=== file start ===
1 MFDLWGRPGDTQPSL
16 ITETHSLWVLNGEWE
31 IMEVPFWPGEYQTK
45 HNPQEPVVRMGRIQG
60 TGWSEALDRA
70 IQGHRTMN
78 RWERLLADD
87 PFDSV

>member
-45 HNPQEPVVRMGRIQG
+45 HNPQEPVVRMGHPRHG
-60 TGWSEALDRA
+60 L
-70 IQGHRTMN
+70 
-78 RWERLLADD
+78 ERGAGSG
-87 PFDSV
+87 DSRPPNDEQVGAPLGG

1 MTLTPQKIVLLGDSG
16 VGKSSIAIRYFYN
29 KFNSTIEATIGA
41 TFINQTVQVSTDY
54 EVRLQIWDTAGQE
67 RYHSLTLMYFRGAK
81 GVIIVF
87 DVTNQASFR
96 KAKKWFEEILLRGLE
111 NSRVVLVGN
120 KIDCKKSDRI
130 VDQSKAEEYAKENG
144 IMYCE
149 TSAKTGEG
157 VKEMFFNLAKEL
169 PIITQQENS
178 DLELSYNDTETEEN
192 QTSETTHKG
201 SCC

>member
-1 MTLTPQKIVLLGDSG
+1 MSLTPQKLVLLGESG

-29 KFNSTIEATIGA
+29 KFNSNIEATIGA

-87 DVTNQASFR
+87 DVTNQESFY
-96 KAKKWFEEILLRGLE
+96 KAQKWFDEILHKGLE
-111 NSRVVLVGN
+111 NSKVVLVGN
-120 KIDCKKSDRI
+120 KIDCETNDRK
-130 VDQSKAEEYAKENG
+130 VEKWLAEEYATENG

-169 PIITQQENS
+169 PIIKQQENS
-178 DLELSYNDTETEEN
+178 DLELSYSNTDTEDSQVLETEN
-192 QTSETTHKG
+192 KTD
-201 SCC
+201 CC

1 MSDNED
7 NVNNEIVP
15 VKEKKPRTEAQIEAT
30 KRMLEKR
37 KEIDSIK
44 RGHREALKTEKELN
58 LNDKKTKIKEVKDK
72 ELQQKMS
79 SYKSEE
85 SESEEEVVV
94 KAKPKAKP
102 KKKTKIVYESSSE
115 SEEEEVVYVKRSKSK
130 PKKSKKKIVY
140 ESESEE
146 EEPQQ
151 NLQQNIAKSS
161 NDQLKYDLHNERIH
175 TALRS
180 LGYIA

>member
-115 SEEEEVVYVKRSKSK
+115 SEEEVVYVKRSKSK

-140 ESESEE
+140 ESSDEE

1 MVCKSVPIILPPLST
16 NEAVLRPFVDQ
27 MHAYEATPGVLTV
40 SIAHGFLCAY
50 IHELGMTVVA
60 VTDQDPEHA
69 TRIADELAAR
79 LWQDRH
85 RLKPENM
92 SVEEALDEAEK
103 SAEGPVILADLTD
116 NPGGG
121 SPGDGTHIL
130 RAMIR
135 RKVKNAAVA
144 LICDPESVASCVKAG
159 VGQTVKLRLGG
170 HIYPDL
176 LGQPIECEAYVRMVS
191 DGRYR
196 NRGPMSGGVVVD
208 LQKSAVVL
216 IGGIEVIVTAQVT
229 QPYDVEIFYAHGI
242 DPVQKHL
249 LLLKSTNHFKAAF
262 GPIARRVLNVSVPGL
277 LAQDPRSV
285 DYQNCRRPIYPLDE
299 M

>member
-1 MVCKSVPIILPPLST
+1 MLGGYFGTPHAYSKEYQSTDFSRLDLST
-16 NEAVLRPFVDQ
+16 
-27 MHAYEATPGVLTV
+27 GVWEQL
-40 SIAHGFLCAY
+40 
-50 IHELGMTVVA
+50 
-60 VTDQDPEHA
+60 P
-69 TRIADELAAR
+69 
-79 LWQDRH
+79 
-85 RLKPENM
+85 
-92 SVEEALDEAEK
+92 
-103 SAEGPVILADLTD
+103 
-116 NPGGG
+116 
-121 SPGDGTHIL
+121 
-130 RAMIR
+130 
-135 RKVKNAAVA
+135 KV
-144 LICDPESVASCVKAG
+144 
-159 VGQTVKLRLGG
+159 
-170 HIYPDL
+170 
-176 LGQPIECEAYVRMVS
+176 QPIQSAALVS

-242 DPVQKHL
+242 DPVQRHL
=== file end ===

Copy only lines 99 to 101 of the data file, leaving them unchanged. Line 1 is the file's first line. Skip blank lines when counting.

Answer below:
121 SPGDGTHIL
130 RAMIR
135 RKVKNAAVA